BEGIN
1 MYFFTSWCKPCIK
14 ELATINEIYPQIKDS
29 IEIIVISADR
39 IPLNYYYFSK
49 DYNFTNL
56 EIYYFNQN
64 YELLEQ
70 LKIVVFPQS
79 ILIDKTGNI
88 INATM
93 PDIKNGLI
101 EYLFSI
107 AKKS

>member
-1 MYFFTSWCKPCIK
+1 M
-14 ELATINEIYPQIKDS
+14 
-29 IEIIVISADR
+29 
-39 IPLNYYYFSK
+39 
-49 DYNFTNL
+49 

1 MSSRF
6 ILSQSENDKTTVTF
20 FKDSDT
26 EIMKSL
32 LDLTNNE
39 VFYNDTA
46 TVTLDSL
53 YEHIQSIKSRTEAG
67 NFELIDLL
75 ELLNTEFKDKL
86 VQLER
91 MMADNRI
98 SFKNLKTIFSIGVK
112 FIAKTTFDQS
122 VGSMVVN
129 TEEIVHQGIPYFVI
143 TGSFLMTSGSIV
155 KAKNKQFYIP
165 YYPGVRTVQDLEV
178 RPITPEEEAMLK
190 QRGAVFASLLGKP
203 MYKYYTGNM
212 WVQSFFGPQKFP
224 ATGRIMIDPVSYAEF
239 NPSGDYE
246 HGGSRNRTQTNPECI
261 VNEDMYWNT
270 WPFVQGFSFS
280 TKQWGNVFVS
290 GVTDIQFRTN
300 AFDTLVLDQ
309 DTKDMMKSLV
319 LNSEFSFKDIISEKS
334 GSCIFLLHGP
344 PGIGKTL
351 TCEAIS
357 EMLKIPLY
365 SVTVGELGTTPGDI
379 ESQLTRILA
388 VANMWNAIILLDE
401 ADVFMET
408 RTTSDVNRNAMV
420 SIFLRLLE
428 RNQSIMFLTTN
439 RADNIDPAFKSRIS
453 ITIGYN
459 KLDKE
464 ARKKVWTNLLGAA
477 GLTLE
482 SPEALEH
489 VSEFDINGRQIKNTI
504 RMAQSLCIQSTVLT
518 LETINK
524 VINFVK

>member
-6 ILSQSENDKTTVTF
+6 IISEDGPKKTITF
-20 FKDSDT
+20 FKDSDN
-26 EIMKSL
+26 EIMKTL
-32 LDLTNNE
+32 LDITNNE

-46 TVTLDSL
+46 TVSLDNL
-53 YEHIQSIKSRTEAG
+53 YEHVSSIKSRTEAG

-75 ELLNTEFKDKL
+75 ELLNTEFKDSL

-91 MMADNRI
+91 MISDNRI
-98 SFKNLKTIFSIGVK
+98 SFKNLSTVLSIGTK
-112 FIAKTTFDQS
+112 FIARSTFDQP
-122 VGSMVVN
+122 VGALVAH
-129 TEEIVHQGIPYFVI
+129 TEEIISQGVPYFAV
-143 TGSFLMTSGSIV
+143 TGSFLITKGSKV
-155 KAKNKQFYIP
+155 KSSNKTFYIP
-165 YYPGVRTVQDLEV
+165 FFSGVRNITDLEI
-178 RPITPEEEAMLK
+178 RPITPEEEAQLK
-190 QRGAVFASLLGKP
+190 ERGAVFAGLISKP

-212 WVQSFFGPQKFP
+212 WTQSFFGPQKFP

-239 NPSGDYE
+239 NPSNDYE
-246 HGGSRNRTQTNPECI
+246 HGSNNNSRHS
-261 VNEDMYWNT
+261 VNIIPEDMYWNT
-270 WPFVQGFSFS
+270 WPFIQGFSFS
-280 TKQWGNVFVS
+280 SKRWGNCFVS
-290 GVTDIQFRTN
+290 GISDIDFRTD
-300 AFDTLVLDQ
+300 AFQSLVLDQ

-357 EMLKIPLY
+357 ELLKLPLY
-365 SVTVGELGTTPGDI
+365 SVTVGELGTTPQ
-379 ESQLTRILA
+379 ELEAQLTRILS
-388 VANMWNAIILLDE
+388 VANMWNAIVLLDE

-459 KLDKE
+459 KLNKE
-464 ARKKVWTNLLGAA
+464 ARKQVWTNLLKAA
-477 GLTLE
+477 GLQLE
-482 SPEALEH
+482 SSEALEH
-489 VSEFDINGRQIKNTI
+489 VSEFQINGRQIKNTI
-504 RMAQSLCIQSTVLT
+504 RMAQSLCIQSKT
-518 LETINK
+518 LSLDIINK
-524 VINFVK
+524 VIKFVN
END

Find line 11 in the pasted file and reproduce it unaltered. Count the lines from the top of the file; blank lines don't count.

93 PDIKNGLI